SAN FRANCISCO - If it seems like you're seeing more and more electric scooters and bikes out on the roads you're not wrong. With high gas prices and people returning to work, micro-transit options are booming.
Electric bikes and electric scooters are taking their place on the roads right alongside cars, trucks and SUVs.
"I use it to get everywhere," said Royal Howard. "This is my only transportation as of right now."
Howard says his scooter is more fun and less expensive than a car.
"You don't gotta pay for insurance, or registration or any of that," said Howard. "Once you buy it you're not going to pay for gas or anything."
More and more of the microtransit vehicles are hitting the streets. It's a trend that the metropolitan transportation commission has noted as well.
"It is not your imagination," said John Goodwin from the Metropolitan Transportation Commission.
Experts say the vehicles are being used in dense urban environments to avoid traffic and parking hassles. They're also being used in suburbs as part of a commute to get to and from mass transit.
"It gets down to convenience, by eliminating the need to buy gas, by eliminating the need to find parking it makes mobility easier," said Goodwin.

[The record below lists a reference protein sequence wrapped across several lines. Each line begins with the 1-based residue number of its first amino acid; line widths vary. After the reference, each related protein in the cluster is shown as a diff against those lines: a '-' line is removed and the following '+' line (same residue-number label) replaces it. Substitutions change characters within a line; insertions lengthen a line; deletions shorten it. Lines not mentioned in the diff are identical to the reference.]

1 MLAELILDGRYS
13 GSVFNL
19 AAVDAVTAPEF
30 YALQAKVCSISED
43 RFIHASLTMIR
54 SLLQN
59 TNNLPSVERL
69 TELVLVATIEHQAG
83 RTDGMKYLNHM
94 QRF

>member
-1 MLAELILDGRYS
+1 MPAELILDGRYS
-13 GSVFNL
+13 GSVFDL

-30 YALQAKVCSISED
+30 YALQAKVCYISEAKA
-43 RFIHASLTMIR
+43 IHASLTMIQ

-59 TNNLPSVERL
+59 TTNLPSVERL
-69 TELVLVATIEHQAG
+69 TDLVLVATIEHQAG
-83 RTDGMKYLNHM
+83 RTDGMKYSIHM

André Sublett says portability was a big reason why he used his scooter to get to and from work.
"They're easy to fold up, you can stuff them under your desk or in your closet when you get home," said Sublett. "And like you said, they're eco-friendly, gas is expensive."
All of this means business is booming for relative newcomer Fluidfreeride, where they specialize in selling and servicing electric scooters.
Sam Mollica says customers are looking for cost-effective options to get around.
"I think it will continue to be a bigger and bigger part of our world as gasoline continues to become more expensive and more and more people are interested in having a greener commute," said Mollica. "If we can replace car trips with electric scooter trips I think that's a win."
One thing experts agree on as we see more and more small powered vehicles out there; they belong on the road not the sidewalk. Safety and disability advocates say they want to make sure the sidewalks stay available as a safe space for pedestrians.